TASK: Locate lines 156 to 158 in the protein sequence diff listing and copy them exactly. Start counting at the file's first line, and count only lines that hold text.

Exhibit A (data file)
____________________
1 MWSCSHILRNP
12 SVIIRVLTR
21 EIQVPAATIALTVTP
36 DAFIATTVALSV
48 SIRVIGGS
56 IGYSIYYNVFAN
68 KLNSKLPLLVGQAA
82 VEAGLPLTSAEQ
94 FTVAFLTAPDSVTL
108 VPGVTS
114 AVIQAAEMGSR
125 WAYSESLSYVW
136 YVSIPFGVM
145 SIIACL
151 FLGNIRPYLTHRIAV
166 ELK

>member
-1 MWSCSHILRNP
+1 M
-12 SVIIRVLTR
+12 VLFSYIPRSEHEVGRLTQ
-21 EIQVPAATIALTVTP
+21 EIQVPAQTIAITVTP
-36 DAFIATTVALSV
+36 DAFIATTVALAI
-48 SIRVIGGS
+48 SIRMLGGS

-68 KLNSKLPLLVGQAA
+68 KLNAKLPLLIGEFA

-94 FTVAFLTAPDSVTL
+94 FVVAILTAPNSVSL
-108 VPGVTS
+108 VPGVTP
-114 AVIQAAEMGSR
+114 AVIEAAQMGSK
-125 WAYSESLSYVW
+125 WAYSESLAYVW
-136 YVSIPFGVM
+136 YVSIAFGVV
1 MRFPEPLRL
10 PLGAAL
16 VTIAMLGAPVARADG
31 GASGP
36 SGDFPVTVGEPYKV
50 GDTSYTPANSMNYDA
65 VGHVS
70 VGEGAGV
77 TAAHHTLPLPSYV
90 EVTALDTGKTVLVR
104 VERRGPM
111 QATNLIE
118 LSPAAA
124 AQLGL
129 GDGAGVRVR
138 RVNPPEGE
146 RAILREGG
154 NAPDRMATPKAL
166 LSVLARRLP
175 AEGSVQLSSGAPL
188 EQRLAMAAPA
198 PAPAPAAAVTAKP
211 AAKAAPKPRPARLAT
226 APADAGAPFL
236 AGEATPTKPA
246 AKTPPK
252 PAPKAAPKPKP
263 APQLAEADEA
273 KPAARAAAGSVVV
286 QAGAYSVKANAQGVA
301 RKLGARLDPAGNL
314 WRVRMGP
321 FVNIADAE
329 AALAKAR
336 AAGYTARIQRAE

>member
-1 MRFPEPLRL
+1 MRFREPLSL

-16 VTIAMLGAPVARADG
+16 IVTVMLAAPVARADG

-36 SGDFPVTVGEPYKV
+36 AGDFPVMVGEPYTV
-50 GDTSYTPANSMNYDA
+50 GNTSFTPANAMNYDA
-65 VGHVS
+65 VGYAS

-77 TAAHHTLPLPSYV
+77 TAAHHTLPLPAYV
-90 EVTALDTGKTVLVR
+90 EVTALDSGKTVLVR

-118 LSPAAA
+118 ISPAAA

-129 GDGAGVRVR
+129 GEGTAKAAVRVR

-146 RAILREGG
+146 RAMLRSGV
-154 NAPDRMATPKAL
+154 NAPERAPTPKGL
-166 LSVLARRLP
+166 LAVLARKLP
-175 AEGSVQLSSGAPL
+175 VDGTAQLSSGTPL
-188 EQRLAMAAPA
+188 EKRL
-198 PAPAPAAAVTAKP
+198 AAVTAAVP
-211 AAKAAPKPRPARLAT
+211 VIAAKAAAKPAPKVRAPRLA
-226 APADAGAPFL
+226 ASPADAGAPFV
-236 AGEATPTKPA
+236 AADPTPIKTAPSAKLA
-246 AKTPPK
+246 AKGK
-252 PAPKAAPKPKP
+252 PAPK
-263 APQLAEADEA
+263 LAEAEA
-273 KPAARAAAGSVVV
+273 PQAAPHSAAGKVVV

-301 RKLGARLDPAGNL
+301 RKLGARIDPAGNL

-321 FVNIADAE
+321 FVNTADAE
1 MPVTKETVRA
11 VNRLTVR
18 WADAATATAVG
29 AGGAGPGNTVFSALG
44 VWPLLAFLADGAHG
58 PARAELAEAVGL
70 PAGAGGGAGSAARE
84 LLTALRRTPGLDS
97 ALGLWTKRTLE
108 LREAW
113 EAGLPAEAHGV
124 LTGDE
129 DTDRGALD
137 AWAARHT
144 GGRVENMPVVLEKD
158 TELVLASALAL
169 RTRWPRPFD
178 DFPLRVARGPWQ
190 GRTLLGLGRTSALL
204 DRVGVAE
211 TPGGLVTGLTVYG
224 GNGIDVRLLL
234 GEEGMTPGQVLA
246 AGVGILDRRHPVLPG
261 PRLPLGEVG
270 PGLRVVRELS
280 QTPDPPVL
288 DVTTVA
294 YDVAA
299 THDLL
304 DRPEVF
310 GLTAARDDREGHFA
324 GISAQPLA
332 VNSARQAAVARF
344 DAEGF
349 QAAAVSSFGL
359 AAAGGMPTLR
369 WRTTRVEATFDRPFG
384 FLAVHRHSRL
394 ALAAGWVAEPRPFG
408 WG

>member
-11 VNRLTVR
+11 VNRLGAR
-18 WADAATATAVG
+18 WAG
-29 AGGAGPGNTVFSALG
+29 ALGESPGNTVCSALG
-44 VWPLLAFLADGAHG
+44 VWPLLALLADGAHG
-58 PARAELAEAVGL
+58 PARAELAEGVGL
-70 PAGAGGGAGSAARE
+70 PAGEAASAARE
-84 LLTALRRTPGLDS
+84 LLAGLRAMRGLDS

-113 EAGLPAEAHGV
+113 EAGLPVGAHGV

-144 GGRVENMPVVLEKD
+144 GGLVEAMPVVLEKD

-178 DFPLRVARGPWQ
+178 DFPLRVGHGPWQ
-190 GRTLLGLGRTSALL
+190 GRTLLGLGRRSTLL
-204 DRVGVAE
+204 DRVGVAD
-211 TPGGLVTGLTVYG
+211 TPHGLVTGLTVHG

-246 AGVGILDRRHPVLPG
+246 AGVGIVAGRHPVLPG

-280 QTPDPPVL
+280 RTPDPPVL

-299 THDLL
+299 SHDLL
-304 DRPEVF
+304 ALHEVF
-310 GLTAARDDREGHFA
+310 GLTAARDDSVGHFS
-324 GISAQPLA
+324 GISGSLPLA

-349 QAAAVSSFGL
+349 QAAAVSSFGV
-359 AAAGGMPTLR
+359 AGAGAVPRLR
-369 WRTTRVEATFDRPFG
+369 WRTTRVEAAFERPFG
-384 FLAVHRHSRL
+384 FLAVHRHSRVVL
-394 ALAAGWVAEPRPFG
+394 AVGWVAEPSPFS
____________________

324 GISAQPLA
332 VNSARQAAVARF
344 DAEGF